The best ecommerce platforms will have an app store or marketplace where you can browse through all the available options and find what fits your needs.


With SaaS, you typically get everything needed to run a store successfully right out of the box. With features and integrations like CRM tools, accounting software, built-in payment processes, email referral marketing services, and more made available, merchants can launch their ecommerce store quickly and start selling without hassle.

Open-source platforms take a more a la carte approach. You have to manually build your site how you like it, but this allows you to only download the plugins or extensions you need.

Additionally, you need to find reliable developers who can help you set up and maintain all these integrations.


Open-source platforms are very flexible and can be scaled to meet the changing needs of your business.

As your business grows, you can add new features and integrations to your store without hassle. You can also modify the source code to make changes to the existing features.

While most SaaS platforms offer flexibility, they are not as customizable as open-source solutions.

If you need a lot of flexibility and customization, then an open-source platform might be a better option.

Costs of open source ecommerce software

With all the websites announcing how free or low-cost, their open-source software is, you would think that it would always be the cheaper solution for your business. 

The reality is that it IS often free to download and use, but there’s a catch: using the software to create a viable online store has some associated costs. And those costs can be substantial.

Here are a few to consider:

  • Licensing fees
  • Hosting fees
  • Agency fees
  • Maintenance fees
  • Compliance costs
  • Security
  • Extensions or apps
  • Integrations
  • Upgrades

Licensing fees

If you are acquiring a paid licensing solution, you will need to factor in its cost. Licensing fees can add up, especially if you need multiple plugins.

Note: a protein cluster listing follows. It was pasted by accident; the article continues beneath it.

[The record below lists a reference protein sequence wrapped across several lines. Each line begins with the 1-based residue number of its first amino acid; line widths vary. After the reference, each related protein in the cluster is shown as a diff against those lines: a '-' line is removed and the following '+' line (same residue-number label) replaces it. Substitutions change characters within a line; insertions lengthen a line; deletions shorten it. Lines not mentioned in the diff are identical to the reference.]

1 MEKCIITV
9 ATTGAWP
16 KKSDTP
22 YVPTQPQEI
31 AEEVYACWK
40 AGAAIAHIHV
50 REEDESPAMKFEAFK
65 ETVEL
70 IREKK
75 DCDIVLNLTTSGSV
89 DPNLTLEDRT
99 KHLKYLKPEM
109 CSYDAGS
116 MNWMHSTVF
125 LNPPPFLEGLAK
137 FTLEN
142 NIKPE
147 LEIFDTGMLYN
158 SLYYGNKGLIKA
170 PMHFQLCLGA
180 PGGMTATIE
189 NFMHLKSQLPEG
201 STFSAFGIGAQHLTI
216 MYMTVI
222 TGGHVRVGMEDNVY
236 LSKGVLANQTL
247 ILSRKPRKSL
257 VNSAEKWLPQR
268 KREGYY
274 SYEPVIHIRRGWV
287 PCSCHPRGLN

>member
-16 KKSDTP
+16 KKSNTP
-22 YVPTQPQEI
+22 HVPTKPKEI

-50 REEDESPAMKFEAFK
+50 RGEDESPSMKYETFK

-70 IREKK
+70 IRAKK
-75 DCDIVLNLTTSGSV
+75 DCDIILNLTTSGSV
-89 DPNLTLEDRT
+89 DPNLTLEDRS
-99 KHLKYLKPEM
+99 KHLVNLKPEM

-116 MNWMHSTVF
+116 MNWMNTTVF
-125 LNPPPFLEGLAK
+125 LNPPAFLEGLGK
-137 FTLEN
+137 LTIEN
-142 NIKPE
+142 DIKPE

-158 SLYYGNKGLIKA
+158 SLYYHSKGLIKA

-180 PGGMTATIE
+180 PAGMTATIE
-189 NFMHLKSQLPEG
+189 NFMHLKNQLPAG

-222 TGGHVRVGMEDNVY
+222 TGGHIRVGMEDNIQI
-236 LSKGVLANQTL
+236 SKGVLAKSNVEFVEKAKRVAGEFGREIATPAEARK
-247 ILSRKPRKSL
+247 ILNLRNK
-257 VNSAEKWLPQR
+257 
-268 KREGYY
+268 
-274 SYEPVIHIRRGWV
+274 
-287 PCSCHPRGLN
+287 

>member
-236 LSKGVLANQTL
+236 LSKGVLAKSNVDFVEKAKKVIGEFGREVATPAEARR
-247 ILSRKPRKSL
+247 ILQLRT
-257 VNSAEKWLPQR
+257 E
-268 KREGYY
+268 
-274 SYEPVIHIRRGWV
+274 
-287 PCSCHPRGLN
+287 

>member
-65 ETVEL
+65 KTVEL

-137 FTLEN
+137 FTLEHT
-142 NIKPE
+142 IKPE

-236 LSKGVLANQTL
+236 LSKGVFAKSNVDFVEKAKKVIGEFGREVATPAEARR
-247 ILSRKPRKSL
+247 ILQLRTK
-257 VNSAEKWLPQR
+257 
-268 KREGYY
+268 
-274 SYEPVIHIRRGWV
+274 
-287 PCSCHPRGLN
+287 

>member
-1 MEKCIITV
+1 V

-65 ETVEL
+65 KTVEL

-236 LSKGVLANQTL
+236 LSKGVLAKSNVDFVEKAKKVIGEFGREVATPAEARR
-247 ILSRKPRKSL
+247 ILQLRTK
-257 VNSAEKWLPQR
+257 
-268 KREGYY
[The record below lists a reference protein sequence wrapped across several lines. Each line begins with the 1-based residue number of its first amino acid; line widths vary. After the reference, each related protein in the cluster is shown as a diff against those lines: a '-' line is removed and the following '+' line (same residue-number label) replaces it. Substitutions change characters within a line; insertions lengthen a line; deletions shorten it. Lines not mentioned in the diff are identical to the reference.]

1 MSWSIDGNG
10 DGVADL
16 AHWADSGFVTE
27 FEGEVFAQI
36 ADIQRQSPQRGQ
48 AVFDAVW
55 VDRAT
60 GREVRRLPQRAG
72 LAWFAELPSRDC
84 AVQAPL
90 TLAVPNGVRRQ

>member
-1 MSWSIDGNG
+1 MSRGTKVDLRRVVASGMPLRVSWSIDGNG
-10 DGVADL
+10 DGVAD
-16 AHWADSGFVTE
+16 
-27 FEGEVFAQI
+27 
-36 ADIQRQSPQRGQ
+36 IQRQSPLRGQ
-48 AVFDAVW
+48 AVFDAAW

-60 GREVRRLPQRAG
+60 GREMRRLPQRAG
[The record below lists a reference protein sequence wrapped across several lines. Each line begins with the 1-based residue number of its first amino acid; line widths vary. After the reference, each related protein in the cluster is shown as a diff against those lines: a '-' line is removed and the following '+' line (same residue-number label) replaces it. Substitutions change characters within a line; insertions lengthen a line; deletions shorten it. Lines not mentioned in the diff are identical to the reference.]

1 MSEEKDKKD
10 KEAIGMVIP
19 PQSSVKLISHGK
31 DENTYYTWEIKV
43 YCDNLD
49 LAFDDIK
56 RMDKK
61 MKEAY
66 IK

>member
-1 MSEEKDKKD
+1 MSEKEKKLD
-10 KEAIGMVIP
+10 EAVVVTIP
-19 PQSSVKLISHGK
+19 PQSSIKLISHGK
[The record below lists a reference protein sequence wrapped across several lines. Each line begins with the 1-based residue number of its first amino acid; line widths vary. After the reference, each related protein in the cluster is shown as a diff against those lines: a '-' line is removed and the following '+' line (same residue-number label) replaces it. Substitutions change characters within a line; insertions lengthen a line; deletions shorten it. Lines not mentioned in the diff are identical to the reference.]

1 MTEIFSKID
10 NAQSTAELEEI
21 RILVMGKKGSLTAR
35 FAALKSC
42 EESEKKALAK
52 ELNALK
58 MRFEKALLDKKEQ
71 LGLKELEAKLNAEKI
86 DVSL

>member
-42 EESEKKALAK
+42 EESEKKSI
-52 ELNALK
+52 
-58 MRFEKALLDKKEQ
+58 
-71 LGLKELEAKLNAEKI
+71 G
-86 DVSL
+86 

Additionally, if you are working with a team of developers, they will also need access to the software. You will need to purchase multiple licenses, which can also pile on the cost.

Licensing fees can be tier-based, percentage of sales-based and continuous revenue-based. For instance, vendors such as BigCommerce and Magento use a revenue tier strategy for doling out licenses. That means they automatically increase licensing fees to the next pricing tier as soon as the business’s revenue increases.

High-volume brands can expect to pay $29.95/month, $79.95/month, and $249.95/month, as their revenue grows from 0 to $50k, $150k, and more per year under this strategy.

Other vendors like Shopify use a percentage of a sales-based model in which you are charged a certain percentage (usually 0.15%-0.25%) of your total sales in addition to the monthly subscription fee.

Then there are vendors like WooCommerce that don’t have any licensing fees but make their money by selling extensions and plugins instead.

These costs can also add up, sometimes even more than a traditional SaaS platform. For example, the cost of the average Shopify plugin is $50/month, while the WooCommerce extension costs $149.

All these costs must be considered when determining which platform will be more expensive for your business in the long run.

Hosting and set up fees

If you don’t have an in-house IT team, you will have to hire someone to set up and host your open-source software. The setup fees will depend on how complex you want your website to be and who you hire to do it. The hosting fees can range from $50-$250/month.

Also, when selecting a third-party provider to do your hosting, it’s essential to find one that can handle your business’s traffic volume and any spikes that can accompany it.

What you think may be the cheapest option won’t be when your site is out or bogged down at key times. Then, you’ll experience lost revenue and additional costs to change or upgrade.

Agency fees

As mentioned, open-source offers a way to achieve the level of customization you need. As such, things can get complicated quickly. If you don’t have an in-house team, you’ll likely need to hire an external or internal agency or web developer to help you with your website.

Agency fees can range from $50-$250/hour on the low end, but you could easily be looking at a cost of six figures for enterprise-sized stores, depending on how complex factors such as design, build, and integration are.

Maintenance fees

Once your site is up and running, you will need to maintain it. This includes keeping the software up-to-date, backing it up regularly, monitoring for security breaches, and more. In other words, you will still need to rely on developer talent.